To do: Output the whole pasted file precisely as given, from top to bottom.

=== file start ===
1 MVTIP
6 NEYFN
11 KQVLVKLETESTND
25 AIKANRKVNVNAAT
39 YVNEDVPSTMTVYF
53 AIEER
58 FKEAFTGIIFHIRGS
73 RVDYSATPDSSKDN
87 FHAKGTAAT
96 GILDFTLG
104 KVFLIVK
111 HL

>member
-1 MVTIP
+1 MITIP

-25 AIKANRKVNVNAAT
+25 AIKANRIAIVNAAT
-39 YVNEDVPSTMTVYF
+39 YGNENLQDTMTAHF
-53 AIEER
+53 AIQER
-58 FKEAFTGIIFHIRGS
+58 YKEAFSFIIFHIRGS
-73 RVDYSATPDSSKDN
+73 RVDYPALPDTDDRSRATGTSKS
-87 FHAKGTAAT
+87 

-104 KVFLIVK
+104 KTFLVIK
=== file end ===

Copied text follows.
1 MVTIP
6 NEYFN
11 KQVLVKLETESTND
25 AIKANRKVNVNAAT
39 YVNEDVPSTMTVYF
53 AIEER
58 FKEAFTGIIFHIRGS
73 RVDYSATPDSSKDN
87 FHAKGTAAT
96 GILDFTLG
104 KVFLIVK
111 HL

>member
-1 MVTIP
+1 MITIP

-25 AIKANRKVNVNAAT
+25 AIKANRIAIVNAAT
-39 YVNEDVPSTMTVYF
+39 YGNENLQDTMTAHF
-53 AIEER
+53 AIQER
-58 FKEAFTGIIFHIRGS
+58 YKEAFSFIIFHIRGS
-73 RVDYSATPDSSKDN
+73 RVDYPALPDTDDRSRATGTSKS
-87 FHAKGTAAT
+87 

-104 KVFLIVK
+104 KTFLVIK